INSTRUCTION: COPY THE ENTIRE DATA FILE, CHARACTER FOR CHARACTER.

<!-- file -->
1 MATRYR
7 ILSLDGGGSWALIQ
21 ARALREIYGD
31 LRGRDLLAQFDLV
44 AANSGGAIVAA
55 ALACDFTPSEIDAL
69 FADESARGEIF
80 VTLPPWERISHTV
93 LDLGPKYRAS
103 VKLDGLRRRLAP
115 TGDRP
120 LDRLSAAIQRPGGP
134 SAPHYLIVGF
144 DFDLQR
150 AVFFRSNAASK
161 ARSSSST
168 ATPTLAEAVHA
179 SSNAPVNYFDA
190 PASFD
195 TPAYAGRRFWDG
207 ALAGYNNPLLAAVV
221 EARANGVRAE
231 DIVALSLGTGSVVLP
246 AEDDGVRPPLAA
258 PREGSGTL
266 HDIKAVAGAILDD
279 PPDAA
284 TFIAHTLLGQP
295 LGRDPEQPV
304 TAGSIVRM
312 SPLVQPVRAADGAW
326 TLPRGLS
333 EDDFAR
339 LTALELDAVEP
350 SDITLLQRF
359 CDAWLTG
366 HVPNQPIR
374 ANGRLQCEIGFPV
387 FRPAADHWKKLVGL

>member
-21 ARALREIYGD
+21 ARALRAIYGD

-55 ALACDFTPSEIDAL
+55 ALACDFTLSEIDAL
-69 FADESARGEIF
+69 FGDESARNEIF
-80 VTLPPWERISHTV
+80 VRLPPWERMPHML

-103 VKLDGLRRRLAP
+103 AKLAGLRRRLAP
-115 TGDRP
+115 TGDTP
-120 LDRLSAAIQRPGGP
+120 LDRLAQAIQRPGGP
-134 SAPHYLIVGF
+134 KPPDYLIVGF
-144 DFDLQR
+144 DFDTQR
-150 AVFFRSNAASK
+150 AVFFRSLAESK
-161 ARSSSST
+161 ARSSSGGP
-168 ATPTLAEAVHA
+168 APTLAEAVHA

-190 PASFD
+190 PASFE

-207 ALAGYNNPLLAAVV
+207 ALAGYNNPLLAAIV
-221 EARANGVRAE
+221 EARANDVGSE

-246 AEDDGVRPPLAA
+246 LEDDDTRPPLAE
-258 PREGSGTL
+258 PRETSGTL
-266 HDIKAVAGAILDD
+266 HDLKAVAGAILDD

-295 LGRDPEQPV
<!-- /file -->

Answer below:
1 MATRYR
7 ILSLDGGGSWALIQ
21 ARALREIYGD
31 LRGRDLLAQFDLV
44 AANSGGAIVAA
55 ALACDFTPSEIDAL
69 FADESARGEIF
80 VTLPPWERISHTV
93 LDLGPKYRAS
103 VKLDGLRRRLAP
115 TGDRP
120 LDRLSAAIQRPGGP
134 SAPHYLIVGF
144 DFDLQR
150 AVFFRSNAASK
161 ARSSSST
168 ATPTLAEAVHA
179 SSNAPVNYFDA
190 PASFD
195 TPAYAGRRFWDG
207 ALAGYNNPLLAAVV
221 EARANGVRAE
231 DIVALSLGTGSVVLP
246 AEDDGVRPPLAA
258 PREGSGTL
266 HDIKAVAGAILDD
279 PPDAA
284 TFIAHTLLGQP
295 LGRDPEQPV
304 TAGSIVRM
312 SPLVQPVRAADGAW
326 TLPRGLS
333 EDDFAR
339 LTALELDAVEP
350 SDITLLQRF
359 CDAWLTG
366 HVPNQPIR
374 ANGRLQCEIGFPV
387 FRPAADHWKKLVGL

>member
-21 ARALREIYGD
+21 ARALRAIYGD

-55 ALACDFTPSEIDAL
+55 ALACDFTLSEIDAL
-69 FADESARGEIF
+69 FGDESARNEIF
-80 VTLPPWERISHTV
+80 VRLPPWERMPHML

-103 VKLDGLRRRLAP
+103 AKLAGLRRRLAP
-115 TGDRP
+115 TGDTP
-120 LDRLSAAIQRPGGP
+120 LDRLAQAIQRPGGP
-134 SAPHYLIVGF
+134 KPPDYLIVGF
-144 DFDLQR
+144 DFDTQR
-150 AVFFRSNAASK
+150 AVFFRSLAESK
-161 ARSSSST
+161 ARSSSGGP
-168 ATPTLAEAVHA
+168 APTLAEAVHA

-190 PASFD
+190 PASFE

-207 ALAGYNNPLLAAVV
+207 ALAGYNNPLLAAIV
-221 EARANGVRAE
+221 EARANDVGSE

-246 AEDDGVRPPLAA
+246 LEDDDTRPPLAE
-258 PREGSGTL
+258 PRETSGTL
-266 HDIKAVAGAILDD
+266 HDLKAVAGAILDD

-295 LGRDPEQPV